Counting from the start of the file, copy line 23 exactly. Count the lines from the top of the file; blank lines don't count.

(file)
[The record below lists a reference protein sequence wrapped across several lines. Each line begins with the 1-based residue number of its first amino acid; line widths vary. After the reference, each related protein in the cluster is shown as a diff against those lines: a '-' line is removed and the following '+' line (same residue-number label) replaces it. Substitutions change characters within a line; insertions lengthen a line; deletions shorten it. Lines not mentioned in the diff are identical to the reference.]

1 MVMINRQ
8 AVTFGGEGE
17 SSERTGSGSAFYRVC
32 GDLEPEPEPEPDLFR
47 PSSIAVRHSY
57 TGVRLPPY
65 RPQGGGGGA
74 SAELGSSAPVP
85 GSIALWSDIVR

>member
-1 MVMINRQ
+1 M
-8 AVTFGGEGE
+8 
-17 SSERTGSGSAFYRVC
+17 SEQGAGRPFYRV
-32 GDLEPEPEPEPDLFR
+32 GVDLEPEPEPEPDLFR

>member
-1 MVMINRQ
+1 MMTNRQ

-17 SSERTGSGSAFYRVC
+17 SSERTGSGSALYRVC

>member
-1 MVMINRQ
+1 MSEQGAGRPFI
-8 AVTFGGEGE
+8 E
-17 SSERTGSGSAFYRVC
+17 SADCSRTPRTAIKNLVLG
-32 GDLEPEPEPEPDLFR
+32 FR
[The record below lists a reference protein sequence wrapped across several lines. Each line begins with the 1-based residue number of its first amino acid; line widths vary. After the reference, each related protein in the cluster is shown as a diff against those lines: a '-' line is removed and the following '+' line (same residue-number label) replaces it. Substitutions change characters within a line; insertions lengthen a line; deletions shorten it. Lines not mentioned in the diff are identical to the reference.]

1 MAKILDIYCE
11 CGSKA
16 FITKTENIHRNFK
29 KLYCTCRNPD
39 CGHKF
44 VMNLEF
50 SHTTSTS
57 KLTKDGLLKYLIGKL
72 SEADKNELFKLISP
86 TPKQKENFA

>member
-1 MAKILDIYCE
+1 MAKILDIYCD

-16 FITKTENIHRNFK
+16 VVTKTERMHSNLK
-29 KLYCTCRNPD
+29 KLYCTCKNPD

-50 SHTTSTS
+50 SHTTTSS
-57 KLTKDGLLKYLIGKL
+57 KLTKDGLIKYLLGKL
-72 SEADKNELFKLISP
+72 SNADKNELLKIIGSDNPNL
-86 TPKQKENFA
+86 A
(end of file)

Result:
-17 SSERTGSGSAFYRVC